Yesterday, for the first time since arriving, I felt the effects of altitude sickness. It’s not fun.
Since learning that Bogota doesn’t have seasons because the weather is always the same, I expected that all days would have reasonable weather. But yesterday, I looked at the weather forecast and found that the next 7 days expected rain. Not ideal weather for climbing the local mountain, but I decided to go anyways – weekends are the safest as there are more people and less chance of being robbed.
Instructions from the hostel receptionist: “walk to the TranMilenio station, take any J bus to the end of the line. Easy”. He forgot to mention that to get to the J line you first had to take the H line and then change. The TransMilenio is basically a train system, but run on buses that have their own lanes in the middle of the road. The “platforms” are raised above the road and have glass doors that technically shouldn’t open until a bus turns up. It’s actually not a bad system. The only issues I have with it are that there are only 3 gates at each of the 2 end entrances of the “platforms”- that’s definitely not enough room for all the people to happily move through, and that the platform is really only the size of 1 normal train platform but is being used on both sides. Oh, and Colombians haven’t quite mastered the skill of letting people off before pushing on.
Being the first time either of us had caught the TransMilenio, we had zero idea how it worked except that it might be like a train: find a map, choose direction, pick a platform, wait. First problem: do the black dots mean it stops or doesn’t stop or something completely different? Eventually working out that we need to catch buses H27, H70 or H74 (all which left from different doors) we went to wait at the H27 door. Only took about 5 mins of waiting to realize that the H27 doesn’t run on weekends :S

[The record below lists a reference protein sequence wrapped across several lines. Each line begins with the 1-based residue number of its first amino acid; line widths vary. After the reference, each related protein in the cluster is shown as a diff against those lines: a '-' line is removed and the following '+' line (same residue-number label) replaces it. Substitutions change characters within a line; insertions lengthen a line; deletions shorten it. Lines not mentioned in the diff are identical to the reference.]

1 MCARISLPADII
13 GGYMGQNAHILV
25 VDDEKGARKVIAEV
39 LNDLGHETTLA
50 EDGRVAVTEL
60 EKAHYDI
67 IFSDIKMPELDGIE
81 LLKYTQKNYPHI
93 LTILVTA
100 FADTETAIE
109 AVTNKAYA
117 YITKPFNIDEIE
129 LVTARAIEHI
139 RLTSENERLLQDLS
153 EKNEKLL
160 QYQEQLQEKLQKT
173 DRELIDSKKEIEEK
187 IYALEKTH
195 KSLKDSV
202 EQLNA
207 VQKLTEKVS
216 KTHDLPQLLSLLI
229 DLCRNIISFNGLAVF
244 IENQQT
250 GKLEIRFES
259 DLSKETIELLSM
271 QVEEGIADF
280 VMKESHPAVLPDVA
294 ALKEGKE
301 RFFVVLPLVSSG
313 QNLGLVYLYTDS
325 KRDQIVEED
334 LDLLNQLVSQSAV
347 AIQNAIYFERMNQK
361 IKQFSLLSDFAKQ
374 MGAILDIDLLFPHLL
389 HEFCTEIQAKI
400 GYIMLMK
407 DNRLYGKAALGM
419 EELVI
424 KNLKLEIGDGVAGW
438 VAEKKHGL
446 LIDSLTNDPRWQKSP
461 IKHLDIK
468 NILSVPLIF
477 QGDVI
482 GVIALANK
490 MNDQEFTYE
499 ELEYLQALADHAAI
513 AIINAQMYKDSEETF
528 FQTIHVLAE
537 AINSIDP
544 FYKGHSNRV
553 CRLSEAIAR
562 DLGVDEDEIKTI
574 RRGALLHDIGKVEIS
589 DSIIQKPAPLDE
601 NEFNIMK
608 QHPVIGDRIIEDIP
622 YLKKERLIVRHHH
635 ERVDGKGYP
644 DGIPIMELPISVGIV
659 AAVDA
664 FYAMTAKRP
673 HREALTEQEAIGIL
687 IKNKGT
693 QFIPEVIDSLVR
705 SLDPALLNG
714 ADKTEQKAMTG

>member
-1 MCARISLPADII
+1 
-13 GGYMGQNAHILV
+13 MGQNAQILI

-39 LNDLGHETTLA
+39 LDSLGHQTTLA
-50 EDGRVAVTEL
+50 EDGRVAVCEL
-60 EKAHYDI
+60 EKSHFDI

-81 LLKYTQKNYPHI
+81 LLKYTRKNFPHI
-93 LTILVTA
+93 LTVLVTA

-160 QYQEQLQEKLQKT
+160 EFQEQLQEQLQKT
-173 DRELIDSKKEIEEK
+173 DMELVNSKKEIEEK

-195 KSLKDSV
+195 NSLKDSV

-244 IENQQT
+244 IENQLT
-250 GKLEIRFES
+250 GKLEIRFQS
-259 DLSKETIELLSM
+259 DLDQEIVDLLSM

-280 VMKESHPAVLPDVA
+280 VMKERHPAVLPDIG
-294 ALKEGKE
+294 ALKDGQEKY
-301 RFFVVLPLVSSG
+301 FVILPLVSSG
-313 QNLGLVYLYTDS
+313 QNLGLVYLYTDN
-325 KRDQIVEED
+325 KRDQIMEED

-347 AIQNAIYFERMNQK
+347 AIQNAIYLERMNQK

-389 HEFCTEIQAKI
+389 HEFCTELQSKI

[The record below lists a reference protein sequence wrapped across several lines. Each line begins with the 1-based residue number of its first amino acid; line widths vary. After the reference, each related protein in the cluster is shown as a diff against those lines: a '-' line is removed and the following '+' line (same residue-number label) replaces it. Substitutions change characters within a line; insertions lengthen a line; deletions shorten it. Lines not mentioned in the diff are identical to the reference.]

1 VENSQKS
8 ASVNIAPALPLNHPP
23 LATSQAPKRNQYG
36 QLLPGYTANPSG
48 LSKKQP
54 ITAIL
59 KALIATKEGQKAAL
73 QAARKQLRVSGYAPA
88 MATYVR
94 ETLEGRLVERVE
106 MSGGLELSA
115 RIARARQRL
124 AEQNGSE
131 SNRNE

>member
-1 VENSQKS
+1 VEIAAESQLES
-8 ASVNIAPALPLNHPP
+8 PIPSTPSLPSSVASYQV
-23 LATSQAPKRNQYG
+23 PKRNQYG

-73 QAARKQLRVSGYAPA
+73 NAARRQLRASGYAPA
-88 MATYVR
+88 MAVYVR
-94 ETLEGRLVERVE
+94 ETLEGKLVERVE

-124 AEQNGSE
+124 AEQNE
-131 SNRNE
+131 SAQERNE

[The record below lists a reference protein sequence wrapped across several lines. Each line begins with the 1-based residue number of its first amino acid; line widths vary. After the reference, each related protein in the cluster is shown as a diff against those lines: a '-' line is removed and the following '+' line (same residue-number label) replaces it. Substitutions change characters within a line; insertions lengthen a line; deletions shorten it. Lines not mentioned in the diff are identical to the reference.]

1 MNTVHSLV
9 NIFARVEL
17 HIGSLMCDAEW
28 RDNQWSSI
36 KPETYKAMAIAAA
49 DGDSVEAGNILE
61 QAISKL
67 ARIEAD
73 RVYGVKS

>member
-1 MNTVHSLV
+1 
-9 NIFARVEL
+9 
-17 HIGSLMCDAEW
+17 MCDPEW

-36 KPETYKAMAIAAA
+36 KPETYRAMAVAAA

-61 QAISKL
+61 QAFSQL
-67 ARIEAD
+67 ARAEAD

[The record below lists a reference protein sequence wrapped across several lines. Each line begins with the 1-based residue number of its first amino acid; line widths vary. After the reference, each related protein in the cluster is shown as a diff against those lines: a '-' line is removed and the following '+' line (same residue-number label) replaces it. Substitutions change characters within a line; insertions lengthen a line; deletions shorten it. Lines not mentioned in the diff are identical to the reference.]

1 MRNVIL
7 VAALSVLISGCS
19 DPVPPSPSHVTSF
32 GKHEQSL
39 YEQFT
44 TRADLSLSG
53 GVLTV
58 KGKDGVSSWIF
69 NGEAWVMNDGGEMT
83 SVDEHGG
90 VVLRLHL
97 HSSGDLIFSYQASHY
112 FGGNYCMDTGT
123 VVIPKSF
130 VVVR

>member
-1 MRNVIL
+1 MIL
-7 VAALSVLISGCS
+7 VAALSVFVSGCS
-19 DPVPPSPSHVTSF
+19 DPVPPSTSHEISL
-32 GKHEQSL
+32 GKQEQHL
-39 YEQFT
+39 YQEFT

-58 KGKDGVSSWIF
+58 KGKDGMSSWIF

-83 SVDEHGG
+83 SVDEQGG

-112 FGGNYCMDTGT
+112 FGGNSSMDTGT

Bogota sits about 2,600m above sea level. Cerro de Monserrate is at 3,200m. People say it should only take 1-1.5hrs to walk the 2kms up to the top. The only reason we decided to take the cable car up was because it was raining when we got there. I was surprised that there is so much stuff at the top of the mountain. There’s multiple restaurants, a church, row of souvenir and food stalls! I’m sure the view would normally be spectacular but unfortunately all we saw was fog. Mystical and beautiful fog.
It wasn’t until a quarter of the way on the walk down that I suddenly started feeling sick. It was seriously awful. There was nothing to do except keep on walking and even that was a challenge! All I wanted to do was lie down and curl up in a fetal position until I magically woke up back in my hostel bed. Not surprisingly that didn’t happen. It was still raining lightly so I couldn’t even sit and rest. That was the longest 2km walk I have ever done. It felt like it would never end! All up it took us 1hr and 20mins just to walk down (can you even imagine how long it would have taken me to walk up??).
The good part about getting sick and taking ages to climb a mountain at altitude is that I can blame the altitude for my inability to properly do the walk. It’s probably more my unhealthiness and non-exercise friendly lifestyle that was the cause of sickness, coupled with the fact I went out the night before, but I can just blame the altitude and no one blinks an eye 🙂
Took me about an hour to recover from the walk and in that time we walked around the old town to find a place to eat. Lunch was delicious and cost the equivalent of about $3. Of course the rest of the day was a fantastic clear weather. Just my luck.